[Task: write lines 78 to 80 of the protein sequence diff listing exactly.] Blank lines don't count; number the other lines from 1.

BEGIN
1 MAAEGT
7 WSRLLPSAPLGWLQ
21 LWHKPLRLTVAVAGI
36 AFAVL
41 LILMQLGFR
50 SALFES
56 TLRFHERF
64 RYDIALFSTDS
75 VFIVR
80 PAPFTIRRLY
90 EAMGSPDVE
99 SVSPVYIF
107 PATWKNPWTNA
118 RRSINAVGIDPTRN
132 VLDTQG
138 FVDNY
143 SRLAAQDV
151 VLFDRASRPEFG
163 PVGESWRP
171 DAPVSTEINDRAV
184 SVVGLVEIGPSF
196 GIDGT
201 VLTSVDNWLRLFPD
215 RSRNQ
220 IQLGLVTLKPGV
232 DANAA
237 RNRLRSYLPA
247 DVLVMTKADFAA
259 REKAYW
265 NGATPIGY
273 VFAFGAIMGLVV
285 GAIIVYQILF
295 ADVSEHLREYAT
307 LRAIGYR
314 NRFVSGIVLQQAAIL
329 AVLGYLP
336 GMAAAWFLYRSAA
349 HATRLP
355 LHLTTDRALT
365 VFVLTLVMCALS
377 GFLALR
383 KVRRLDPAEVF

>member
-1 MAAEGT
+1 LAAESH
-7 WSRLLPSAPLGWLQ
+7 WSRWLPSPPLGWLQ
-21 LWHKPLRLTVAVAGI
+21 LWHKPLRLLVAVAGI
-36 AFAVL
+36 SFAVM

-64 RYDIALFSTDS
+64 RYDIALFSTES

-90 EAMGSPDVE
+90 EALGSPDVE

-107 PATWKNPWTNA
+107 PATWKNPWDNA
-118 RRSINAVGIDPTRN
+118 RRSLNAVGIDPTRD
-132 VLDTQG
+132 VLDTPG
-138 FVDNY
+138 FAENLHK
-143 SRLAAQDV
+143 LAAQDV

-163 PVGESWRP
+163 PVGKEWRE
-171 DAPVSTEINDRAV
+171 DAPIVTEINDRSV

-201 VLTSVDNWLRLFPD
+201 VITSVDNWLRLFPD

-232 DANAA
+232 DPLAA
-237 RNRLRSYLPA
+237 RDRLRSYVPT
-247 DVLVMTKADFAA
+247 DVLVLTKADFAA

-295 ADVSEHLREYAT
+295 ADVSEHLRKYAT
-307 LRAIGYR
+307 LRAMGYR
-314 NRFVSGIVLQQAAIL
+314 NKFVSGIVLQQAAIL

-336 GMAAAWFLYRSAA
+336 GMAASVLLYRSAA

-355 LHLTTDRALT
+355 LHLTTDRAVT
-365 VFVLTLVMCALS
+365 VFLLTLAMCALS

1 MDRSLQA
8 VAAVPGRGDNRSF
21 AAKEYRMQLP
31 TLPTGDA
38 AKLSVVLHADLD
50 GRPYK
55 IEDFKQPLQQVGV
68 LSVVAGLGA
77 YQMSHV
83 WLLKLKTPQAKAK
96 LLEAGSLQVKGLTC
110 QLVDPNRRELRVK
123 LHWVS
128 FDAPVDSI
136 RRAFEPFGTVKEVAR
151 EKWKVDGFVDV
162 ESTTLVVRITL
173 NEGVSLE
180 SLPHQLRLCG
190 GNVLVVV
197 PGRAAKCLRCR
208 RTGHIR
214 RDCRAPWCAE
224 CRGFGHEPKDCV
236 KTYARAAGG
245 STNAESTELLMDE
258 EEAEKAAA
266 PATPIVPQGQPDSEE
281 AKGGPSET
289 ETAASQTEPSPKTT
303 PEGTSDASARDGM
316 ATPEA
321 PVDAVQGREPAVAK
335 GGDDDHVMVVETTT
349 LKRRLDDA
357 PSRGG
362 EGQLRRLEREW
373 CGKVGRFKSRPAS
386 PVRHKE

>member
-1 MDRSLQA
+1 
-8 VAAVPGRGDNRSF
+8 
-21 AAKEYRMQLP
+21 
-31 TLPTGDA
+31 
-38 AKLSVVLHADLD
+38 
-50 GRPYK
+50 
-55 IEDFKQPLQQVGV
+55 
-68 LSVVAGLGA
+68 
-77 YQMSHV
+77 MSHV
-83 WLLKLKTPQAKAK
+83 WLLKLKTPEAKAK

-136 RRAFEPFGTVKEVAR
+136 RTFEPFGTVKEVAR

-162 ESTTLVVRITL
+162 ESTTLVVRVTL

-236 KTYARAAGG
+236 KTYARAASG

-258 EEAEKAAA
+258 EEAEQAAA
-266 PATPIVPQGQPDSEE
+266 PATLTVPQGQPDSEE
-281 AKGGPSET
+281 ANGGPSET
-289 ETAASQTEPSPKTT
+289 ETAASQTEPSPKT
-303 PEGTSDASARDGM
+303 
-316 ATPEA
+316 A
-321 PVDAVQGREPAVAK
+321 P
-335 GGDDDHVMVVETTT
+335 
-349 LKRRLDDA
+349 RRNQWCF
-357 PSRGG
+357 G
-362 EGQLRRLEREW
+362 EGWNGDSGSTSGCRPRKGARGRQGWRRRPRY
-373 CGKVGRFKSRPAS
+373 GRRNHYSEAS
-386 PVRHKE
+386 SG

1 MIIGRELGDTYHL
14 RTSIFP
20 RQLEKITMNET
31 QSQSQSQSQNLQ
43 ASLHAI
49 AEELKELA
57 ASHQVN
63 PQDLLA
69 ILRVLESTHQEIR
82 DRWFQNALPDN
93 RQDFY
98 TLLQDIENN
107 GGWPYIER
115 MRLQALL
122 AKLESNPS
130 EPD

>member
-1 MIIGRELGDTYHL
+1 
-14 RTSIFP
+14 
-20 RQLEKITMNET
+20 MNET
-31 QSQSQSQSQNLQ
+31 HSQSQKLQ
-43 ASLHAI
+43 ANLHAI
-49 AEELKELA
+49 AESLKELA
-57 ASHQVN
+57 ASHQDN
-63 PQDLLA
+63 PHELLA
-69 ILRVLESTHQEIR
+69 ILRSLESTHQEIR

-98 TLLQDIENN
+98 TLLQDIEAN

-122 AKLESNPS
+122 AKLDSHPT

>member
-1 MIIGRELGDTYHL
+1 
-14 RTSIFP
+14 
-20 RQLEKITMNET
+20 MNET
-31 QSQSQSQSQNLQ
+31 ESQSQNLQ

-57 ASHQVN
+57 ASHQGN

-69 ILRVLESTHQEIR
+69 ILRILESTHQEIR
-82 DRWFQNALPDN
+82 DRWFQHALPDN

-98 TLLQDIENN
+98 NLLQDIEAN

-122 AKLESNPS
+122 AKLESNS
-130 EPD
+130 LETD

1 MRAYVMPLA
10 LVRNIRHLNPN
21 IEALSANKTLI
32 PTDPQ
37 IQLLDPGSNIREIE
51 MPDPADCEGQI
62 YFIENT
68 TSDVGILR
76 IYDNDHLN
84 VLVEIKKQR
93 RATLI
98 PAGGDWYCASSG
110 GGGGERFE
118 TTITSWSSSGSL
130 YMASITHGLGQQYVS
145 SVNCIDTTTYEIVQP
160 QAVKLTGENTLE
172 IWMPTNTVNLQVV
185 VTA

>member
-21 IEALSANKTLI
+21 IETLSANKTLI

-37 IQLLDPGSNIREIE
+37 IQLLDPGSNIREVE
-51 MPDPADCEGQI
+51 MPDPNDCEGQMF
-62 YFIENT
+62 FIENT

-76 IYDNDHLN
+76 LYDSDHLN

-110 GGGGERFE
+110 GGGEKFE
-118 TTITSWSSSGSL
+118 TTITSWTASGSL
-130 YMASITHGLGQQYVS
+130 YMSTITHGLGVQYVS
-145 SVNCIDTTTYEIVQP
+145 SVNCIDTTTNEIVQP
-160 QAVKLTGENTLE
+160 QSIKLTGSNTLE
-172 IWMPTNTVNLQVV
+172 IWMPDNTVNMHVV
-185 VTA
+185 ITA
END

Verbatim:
-295 ADVSEHLREYAT
+295 ADVSEHLRKYAT
-307 LRAIGYR